Media And Its Role In Xenophobia: Singapore’s Crisis


Media is ubiquitous in the 21st century. Whether it is in the form of print, television or social media, every demographic finds a particular pertinence in one of the forms.

And much like a double-edged sword, these can be powerful torches of information conveyance, or weapons of mass outrage. Since the onset of the COVID19 pandemic last year, we have seen both the best and worst of humanity come out in the world. At the beginning of the pandemic, there were many who attributed the geographical origin of the virus to its etymology and called it as the Wuhan Virus. Subsequently, after reports of racists attacks against people of south east Asian ethnicity, which roughly is over 3 times the population of Mainland China, including people from countries like Vietnam, Philippines, Japan, etc. the WHO finally stepped in, in consideration of other parameters too, to rename the virus as COVID19.

Although not completely, it quelled the periodic violence against the Asian ethnicities, particularly in western cities. But today, we see a new threat to communal harmony. After the mutated variants began to surface, once again, we have gone back to the familiar flawed system of geographical linguistics. The B.1.617 variant of the COVID19 virus, referred to as the “Indian Variant” by majority of the world’s news media outlets including Singapore’s mainstream medias, has stirred up some pent up tensions. It is however important to stress that there are other variants who shared the same fate as the UK variants and the Brazil variants.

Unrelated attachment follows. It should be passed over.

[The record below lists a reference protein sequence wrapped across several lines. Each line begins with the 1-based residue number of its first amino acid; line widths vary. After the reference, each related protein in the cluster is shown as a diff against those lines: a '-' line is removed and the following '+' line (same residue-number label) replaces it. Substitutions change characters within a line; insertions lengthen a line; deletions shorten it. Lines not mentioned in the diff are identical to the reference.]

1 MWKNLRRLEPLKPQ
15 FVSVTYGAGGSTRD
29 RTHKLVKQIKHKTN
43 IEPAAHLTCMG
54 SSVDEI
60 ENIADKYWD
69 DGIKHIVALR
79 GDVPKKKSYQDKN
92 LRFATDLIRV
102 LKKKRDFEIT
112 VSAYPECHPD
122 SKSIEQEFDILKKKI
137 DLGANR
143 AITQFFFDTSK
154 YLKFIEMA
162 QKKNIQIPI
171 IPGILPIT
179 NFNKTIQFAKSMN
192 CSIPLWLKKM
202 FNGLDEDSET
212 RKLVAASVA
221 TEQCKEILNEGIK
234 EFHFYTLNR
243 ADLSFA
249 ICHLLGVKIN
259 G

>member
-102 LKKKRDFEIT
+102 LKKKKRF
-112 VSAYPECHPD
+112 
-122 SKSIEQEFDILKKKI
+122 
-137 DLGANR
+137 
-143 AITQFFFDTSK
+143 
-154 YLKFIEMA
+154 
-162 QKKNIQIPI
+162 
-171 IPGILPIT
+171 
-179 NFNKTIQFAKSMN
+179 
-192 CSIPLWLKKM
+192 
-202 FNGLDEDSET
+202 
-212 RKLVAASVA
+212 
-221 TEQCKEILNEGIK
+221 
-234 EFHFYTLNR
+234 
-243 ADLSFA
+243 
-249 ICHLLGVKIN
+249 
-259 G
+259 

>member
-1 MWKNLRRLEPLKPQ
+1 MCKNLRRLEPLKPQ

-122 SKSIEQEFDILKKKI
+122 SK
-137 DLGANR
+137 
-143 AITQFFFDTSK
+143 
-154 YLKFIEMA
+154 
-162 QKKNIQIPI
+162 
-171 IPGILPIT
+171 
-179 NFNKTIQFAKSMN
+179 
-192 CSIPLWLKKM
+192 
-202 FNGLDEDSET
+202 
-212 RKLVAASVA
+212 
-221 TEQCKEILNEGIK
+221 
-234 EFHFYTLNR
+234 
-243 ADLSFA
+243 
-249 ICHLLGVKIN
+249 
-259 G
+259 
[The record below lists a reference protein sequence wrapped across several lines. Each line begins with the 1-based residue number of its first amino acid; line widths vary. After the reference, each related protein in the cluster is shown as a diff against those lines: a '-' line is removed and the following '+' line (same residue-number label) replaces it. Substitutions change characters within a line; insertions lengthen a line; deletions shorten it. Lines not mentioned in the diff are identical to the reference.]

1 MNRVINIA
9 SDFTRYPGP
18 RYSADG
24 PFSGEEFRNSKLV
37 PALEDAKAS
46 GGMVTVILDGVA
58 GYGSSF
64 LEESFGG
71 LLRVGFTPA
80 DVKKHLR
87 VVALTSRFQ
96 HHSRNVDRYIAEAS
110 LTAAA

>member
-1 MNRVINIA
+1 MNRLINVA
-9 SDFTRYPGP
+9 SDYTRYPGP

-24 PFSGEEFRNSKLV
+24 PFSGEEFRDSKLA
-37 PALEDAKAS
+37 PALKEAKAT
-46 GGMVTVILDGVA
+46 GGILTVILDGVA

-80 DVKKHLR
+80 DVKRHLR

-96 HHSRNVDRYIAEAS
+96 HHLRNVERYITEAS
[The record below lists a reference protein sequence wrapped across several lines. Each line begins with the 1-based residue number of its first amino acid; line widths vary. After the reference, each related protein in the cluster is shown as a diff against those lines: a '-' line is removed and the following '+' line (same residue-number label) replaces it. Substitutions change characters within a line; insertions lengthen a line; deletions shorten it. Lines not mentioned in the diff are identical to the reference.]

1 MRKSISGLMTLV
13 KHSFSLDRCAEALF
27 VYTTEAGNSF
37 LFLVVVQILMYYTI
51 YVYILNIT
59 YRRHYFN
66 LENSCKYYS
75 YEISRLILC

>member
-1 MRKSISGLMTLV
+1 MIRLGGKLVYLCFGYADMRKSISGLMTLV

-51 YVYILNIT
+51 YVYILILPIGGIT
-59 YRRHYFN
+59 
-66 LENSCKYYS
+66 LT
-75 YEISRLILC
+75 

But why was this one variant so problematic? Because the Indian ethnicity is accountable for almost 7% of Singapore’s population. And the original generation of Indians to have migrated to the island goes only as far as 3-4 generations, so they are almost indiscernible from expat Indians who have come to Singapore for employment or education. Add to it tensions from the citizenry over perceived loss of employment to the visitors, it is a heated situation, which could harm Singapore gravely as pointed out by the Minister of Law K. Shanmugam.